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Honeymoon Cost Cutters
by Kathryn Lemmon, Wedding Zone Staff Writer
If you plan well and know your travel priorities, spending on your honeymoon doesn't have to break the bank.
First and foremost, decide what you really want from a vacation together. Time on the beach, sightseeing, hiking in the mountains; the options are endless. Narrowing your interests will focus the search and make it easier.
Travel is one area where ingenuity and persistence pay off in added savings, so be prepared to devote time to the project.
When calling for hotel reservations, always try both the 800 number and the hotel directly. Compare the rates you've given. Be sure to ask the hotel reservation agent if they have any sales or special promotions. This could be anything from a free breakfast to an extra's night stay, but they won't offer it unless you inquire.
Other places to seek lodging discounts include state welcome centers, the internet, the local chamber of commerce or the convention and visitors bureau.
Avoid city centers. Even a small shift in location can save lodging money. You can use convenient rail or public transport links to the city.
When booking, be sure to mention it's your honeymoon. Hotels often honor newlyweds with fruit baskets or complimentary champagne-nice extras which cost you nothing.
Consider renting a condo, small house or townhouse. They can be cheaper by the week than staying in a hotel. You'll feel pampered with so much additional space and a kitchen provides more money-saving dining alternatives.
In some areas, smaller mom and pop hotels provide a good value, with breakfast included in the price. This is especially true in European cities. However, make it a point to see the room before agreeing to the price.
Finding inexpensive airfare is all about comparison shopping. For the best results, expect to spend time researching the web, phoning and scanning the Sunday newspapers. Three quick phone calls won't cut it, but 30 phone calls might. Keep in mind fares change hourly.
Flying on Monday or Tuesday will be cheaper than the weekend. If necessary, stick around after the wedding until Monday afternoon. Your wallet will thank you.
The month in which you travel makes a considerable difference in price. Flights to Europe, for example will be highest in June, July and August. Caribbean flights will most likely be higher in January, February and March.
Tour packages, which include airfare, can be the better bargain. Compare the individual segments with purchasing a package.
Booking airfares online can save you 10 percent, while some airlines now charge a small fee if you book on the phone.
Don't over pack, as the airlines can charge for extra bags or overweight luggage.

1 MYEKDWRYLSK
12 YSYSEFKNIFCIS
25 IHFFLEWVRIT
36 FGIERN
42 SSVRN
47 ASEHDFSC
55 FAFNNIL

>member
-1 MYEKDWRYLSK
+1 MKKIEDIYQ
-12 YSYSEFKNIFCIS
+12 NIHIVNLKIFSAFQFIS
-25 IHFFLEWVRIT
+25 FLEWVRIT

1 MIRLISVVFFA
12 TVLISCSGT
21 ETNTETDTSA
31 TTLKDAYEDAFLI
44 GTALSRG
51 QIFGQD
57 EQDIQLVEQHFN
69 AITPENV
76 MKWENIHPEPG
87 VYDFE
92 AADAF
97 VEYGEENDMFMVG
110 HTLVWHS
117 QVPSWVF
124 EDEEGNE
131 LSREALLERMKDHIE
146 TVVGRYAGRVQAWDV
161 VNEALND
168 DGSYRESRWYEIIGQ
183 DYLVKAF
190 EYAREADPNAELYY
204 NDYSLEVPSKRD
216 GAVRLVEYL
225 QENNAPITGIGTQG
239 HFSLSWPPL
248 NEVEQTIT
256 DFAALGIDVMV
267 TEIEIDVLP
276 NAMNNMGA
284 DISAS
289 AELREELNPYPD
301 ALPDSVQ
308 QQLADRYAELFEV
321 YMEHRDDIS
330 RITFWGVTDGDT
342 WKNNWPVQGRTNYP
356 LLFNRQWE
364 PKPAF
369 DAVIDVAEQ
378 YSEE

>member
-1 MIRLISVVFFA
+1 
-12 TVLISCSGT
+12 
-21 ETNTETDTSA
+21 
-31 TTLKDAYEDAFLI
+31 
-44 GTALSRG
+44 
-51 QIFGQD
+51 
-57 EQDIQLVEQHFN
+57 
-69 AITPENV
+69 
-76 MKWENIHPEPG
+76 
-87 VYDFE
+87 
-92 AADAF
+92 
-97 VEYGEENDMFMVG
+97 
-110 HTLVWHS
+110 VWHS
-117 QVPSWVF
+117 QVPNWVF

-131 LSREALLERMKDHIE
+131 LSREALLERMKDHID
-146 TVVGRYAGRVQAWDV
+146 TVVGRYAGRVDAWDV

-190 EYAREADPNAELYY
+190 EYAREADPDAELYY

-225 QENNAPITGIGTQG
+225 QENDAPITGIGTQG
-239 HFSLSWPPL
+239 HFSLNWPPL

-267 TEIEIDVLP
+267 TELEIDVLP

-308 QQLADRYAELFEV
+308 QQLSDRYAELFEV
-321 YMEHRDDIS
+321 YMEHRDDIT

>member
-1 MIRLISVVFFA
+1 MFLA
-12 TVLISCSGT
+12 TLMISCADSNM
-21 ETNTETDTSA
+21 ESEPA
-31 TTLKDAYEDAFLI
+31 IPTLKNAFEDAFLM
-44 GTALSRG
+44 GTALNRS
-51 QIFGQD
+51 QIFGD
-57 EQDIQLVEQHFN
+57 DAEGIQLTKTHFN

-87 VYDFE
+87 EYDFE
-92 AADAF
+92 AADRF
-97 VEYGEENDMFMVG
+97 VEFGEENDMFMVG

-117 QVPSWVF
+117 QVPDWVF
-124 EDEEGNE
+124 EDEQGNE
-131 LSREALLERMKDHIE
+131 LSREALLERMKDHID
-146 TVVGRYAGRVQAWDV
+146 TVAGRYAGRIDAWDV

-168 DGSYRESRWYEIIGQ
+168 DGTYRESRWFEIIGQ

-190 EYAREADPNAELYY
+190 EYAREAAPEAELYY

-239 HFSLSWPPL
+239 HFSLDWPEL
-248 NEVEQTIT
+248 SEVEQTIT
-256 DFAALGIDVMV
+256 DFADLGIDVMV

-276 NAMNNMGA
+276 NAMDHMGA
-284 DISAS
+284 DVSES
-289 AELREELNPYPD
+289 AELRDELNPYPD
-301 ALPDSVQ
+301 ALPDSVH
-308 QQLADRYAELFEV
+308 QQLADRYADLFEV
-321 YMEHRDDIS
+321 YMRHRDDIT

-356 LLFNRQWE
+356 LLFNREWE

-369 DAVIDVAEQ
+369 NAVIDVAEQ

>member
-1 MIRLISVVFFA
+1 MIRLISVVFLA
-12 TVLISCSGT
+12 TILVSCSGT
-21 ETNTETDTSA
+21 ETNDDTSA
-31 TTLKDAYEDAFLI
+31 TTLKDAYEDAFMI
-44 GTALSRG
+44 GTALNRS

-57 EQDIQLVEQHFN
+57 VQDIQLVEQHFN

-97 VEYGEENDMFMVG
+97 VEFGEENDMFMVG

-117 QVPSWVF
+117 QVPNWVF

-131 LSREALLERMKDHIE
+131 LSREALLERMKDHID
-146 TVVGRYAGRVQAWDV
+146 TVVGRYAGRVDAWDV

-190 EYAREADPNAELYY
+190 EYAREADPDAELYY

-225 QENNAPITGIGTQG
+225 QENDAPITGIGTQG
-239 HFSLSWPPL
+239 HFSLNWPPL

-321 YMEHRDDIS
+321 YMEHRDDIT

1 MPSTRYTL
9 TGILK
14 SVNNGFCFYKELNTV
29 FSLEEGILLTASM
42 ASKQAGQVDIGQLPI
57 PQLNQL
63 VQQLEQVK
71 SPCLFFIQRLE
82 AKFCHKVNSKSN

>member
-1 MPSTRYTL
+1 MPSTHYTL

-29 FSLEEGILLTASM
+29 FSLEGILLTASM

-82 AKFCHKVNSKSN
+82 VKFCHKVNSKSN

Look into fare-tracking services such as travelocity.com or expedia.com. They can monitor price changes on selected routings.
When you find a rental car price that fits your budget and travel time, lock in the rate by making a reservation. You won't be penalized if you cancel the reservation later and find a better deal with another agency.
You may be eligible for discounts with specific car rental agencies because of your connection with a credit union, college alumni association, fraternal organization, frequent flyer account, or through your automobile club membership.
Food and Fun
Visit a local farmers market and pick up food for a spontaneous picnic. The experience will be fun and the meal easy on the budget.
Set a daily food budget and splurge only once or twice.
Consider eating at smaller, local establishments, away from the tourist crowds. Costs will be lower and ambiance higher.
Vacation cities such as Chicago, London and New York offer Day-of Theater tickets at half-price.
Find out if the local tourism office has a discount booklet for attractions and museums. The amounts you save will add up.
Some of the best things in life are free: an afternoon stroll hand-in-hand beneath the Eiffel Tower, or a midnight swim under a full moon.
Don't forget to budget for hidden costs such as departure taxes, tipping, airport taxes, etc.
Check out large department stores for souvenirs. They usually have local knickknacks and postcards at prices below tourist shops.
Figure out foreign currency in advance. Memorize the US equivalent for $1, $5 and $10, then you'll know quickly about how much you're spending.
If you need maps, buy them abroad, instead of in the U.S. They'll be cheaper and the selection wider.
Remember, three of the most expensive activities when traveling are drinking alcohol, shopping and gambling.
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